But now the Catholic Church in Scotland has made the amazing claim that Spider-Man is an emissary of an even higher power.
They claim the superhero's story has strong parallels with the gospel and that his selfless sacrifices and struggle against evil can even be compared to the life of Jesus.
As part of the annual Lentfest, run by the Archdiocese of Glasgow, children from Catholic schools were offered the chance to watch a special showing of the Hollywood adaptation of Spider-Man starring Tobey Maguire.
The screening entitled "Search For The Hero" described the big-budget blockbuster as a "parable for our times" and organisers hoped the web-slinger's travails would inspire youngsters to consider joining the priesthood or becoming nuns.
In the long-running US comic series, which began in 1962, a young high school student named Peter Parker gains super powers and becomes a masked crusader for justice after being bitten by a radioactive spider.
In previous years children were shown more conventional religious-themed movies such as Mel Gibson's Passion Of The Christ and a biopic of the late Pope John Paul.
But Lentfest director Stephen Callaghan claimed the solid moral bedrock in the Spider-Man trilogy meant they ranked "among the most prominent spiritual films of our time".
The film studies graduate said the films were infused by both overt and subtle nods to the Catholic faith.
He said: "As a trilogy there is absolutely no doubt that it explores Catholicism.
"It has a got a very profound Christology and Catholic iconography appears throughout.
"In Peter Parker's home there is a holy water font, while when he boards the school bus there is a little prayer of St Therese of Lisieux stuck in the driver's visor.
"Similarly, the cathedral occupies a prominent position in each film of the trilogy."
Callaghan insisted there was some symbolism that even the most hardened sceptic would be unlikely not to recognise.
"In the second film you can actually see Spider-Man crucified on the front of a speeding train.
"In that shot you see his side has been pierced in the battle.
"He is bleeding from his side, there is blood on his face and he is literally taking the weight of everyone on his shoulders like Christ on the cross."
The playwright, whose musical tribute to the life of St Paul recently premiered, said the fictional hero's struggles were also like those faced daily by many priests.
He said: "In the first film, Peter Parker discovers he has a vocation, something he is called upon to do which is unusual and what Pope John Paul called a burden and a gift.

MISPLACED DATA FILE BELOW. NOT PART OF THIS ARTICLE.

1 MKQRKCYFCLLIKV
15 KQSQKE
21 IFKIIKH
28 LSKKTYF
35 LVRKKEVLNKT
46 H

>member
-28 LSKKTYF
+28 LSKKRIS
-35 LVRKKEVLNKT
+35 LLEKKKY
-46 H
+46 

"It is something he wouldn't have chosen for himself and it denies him the freedom to have the relationship he would like to have with Mary Jane.
"When he starts to be more interested in her and throws off his suit he starts to lose his power.
"He eventually makes the sacrifice and, as in the priesthood, chooses to be everyone's and no one's."
Callaghan adds: "In the films they are not laying on thick that Spider-Man is Jesus in the way they do with Aslan in the Narnia films, and I think it is all the stronger for that.
"The reason I called the event Search For The Hero is because we need men to consider the priesthood and women to consider religious life and for people in general to be heroic and contribute to society."
The showing, which took place earlier this month, was part of a series of Lentfest events which are endorsed by the Archbishop of Glasgow, Mario Conti.
The link between Spider-Man and spirituality is strengthened by the fact that the films were based on graphic novels penned by Mark Millar.
The Coatbridge-born comic king is a Catholic and recently retold the Book of Revelation in a contemporary tome called Chosen.
In a recent interview, he said: "It's God versus Satan, probably the world's most famous story, and yet it's rarely if ever dramatised. I'm a practising Catholic, which is incredibly unusual in the entertainment industry. Now it is probably more shocking to be Catholic than to be a Satanist."
Similarly, US-based nun Sister Rose Pacatte has put together a series of exercises for schoolchildren based on the superhero series.
She said: "Spider-Man is interesting to believers and people of good will, and offers thoughts and questions for reflection and conversation with students, friends and family members."
But Terry Sanderson of the National Secular Society was amused by the attempts by the Catholic Church to claim Spider-Man, and asserted that another group had already staked a claim on him.
He said: "The gay community already regard Spider-Man as an icon and with tights as tight as that how could it be otherwise?
"I'm not sure if the Archdiocese had thought of that when it promoted Spider-Man to Catholic superhero."